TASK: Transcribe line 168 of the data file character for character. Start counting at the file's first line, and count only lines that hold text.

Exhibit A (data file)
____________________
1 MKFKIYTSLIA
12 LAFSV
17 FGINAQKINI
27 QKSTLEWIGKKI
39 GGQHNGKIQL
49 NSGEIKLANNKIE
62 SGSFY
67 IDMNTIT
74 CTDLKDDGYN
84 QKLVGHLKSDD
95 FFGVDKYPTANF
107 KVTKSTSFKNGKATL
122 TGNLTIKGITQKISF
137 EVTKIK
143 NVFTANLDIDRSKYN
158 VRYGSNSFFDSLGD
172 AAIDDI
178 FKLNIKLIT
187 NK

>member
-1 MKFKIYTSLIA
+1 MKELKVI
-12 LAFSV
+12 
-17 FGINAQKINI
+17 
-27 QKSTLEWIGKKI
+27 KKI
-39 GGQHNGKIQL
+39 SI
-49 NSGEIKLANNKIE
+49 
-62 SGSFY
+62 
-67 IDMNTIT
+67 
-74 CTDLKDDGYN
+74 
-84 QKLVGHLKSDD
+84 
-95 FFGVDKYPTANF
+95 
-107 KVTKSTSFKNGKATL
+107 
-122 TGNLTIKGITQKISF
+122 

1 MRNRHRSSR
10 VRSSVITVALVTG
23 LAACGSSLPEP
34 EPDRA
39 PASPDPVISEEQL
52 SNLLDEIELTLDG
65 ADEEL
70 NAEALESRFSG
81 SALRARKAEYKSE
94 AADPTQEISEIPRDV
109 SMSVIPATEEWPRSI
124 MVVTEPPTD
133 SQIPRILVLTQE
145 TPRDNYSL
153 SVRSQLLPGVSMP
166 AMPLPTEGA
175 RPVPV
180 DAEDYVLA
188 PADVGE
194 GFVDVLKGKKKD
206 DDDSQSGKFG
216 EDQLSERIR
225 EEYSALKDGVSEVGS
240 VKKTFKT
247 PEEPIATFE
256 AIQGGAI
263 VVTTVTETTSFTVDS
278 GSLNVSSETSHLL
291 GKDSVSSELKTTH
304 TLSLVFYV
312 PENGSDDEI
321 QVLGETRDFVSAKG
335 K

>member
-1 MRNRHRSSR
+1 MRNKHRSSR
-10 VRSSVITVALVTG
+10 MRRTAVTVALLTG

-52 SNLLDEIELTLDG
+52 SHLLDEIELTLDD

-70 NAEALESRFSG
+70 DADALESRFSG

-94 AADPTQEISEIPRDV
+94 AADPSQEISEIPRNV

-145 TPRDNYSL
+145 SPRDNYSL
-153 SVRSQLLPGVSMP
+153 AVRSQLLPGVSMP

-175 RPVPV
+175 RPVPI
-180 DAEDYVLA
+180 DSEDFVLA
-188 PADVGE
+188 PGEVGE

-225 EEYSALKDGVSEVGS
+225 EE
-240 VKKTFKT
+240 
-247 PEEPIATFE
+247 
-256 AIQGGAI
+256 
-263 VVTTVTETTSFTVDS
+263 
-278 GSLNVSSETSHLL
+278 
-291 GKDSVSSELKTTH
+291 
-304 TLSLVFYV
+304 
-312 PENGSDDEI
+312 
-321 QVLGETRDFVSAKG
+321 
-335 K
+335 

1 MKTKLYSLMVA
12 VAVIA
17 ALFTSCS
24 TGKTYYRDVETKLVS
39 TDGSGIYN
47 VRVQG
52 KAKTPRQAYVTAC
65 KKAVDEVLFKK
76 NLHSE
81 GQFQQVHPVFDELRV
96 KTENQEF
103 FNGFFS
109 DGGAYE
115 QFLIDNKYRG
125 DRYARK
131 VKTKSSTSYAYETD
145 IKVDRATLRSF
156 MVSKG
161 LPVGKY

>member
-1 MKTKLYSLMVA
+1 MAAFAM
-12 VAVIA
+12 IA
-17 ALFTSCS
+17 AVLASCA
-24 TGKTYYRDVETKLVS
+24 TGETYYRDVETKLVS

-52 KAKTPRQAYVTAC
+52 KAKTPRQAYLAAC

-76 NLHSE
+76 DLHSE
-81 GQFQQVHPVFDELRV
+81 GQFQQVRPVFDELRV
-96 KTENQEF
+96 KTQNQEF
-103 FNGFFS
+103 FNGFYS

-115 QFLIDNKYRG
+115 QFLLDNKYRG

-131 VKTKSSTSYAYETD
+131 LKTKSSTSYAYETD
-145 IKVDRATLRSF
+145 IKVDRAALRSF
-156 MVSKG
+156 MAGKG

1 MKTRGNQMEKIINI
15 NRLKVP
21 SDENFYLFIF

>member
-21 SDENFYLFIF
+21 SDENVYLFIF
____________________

+156 MAGKG